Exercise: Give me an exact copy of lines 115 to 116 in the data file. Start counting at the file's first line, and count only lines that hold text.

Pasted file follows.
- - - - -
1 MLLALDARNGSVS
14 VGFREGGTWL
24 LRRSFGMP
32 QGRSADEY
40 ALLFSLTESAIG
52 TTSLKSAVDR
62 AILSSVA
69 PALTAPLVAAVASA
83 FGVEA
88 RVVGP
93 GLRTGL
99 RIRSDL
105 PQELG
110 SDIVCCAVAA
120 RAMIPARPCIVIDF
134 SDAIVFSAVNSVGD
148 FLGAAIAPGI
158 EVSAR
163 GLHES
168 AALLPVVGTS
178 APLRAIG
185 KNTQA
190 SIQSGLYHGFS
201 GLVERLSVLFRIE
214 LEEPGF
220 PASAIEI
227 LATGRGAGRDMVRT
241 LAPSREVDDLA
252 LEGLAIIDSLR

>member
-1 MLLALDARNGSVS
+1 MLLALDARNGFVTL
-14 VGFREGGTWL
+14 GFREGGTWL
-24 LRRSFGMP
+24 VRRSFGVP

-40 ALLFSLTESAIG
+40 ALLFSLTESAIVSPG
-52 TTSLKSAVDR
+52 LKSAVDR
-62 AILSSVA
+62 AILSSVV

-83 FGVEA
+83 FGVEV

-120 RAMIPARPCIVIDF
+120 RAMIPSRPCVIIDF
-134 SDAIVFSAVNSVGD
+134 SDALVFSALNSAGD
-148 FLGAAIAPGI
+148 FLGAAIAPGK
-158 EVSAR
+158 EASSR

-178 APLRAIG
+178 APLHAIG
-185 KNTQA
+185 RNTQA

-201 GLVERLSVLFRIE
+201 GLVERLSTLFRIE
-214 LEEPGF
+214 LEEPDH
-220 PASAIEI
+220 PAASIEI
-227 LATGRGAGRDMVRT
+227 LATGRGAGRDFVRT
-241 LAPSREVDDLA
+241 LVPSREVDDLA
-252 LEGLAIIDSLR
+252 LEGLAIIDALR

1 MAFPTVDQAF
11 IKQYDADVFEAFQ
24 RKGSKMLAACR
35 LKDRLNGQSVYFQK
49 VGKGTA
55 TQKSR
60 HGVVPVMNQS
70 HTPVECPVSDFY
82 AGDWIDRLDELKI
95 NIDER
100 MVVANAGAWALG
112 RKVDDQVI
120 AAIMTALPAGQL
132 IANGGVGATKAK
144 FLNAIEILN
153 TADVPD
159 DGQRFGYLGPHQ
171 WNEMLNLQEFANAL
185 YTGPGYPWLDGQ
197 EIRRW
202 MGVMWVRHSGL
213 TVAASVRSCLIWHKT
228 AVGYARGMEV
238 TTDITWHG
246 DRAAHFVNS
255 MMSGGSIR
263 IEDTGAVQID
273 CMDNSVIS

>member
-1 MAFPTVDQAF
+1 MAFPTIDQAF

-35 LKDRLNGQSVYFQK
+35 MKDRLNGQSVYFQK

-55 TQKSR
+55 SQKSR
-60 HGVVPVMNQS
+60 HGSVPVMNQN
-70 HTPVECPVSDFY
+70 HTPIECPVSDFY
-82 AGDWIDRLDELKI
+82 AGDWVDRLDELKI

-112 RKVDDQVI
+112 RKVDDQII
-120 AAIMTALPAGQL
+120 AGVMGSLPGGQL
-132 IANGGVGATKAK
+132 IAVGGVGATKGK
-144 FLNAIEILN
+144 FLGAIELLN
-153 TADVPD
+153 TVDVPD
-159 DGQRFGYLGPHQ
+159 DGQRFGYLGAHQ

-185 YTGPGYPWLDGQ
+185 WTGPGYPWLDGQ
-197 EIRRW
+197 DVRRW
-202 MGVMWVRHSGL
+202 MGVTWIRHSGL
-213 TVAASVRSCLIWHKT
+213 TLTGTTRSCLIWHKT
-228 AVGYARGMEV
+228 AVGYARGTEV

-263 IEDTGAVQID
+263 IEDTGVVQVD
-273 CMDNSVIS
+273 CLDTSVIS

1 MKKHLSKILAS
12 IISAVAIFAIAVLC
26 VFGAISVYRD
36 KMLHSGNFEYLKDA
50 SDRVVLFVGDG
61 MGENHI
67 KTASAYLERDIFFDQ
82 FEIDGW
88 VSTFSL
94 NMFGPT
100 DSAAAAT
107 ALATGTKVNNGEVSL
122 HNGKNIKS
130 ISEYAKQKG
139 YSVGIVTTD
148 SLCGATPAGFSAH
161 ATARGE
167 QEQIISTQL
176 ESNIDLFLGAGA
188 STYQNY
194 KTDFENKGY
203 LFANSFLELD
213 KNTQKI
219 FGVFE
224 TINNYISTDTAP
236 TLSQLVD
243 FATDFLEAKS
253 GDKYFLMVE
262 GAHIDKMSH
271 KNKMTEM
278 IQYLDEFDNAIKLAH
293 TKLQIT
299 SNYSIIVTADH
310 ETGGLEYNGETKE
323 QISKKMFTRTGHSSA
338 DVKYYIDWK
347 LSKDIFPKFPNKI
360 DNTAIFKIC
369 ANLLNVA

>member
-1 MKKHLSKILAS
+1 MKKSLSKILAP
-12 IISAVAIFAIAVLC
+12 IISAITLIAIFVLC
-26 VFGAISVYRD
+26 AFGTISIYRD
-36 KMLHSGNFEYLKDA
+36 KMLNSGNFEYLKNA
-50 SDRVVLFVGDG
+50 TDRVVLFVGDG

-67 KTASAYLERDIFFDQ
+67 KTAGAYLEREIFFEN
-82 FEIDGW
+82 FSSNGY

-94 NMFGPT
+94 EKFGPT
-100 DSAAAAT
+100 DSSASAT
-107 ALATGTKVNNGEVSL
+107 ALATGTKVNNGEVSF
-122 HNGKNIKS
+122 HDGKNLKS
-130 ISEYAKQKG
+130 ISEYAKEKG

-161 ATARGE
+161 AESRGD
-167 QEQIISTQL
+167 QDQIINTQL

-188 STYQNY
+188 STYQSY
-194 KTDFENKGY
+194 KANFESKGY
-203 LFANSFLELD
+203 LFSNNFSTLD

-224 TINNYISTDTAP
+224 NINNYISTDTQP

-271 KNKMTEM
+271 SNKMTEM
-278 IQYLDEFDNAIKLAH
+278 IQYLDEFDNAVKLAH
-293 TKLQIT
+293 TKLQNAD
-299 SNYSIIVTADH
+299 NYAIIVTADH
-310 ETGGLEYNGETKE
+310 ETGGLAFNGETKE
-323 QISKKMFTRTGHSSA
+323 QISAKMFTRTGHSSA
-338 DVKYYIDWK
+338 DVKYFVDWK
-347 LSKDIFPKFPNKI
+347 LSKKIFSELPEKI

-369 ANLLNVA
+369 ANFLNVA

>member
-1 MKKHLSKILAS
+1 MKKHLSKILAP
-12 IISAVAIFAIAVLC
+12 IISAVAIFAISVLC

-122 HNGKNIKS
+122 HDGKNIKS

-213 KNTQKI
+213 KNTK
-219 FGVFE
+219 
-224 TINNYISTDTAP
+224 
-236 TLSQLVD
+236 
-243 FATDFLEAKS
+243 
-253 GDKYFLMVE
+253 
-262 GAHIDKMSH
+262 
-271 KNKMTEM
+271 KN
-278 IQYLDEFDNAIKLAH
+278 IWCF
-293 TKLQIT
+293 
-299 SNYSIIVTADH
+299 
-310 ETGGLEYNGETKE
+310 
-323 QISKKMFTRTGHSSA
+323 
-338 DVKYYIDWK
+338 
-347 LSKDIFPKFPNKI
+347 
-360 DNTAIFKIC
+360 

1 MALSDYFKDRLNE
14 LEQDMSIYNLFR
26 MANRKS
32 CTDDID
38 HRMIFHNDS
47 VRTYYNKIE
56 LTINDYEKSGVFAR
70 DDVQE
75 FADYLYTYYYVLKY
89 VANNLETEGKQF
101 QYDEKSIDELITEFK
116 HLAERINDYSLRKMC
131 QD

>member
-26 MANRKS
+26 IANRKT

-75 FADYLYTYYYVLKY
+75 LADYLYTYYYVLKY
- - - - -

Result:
+132 IAVGGVGATKGK
-144 FLNAIEILN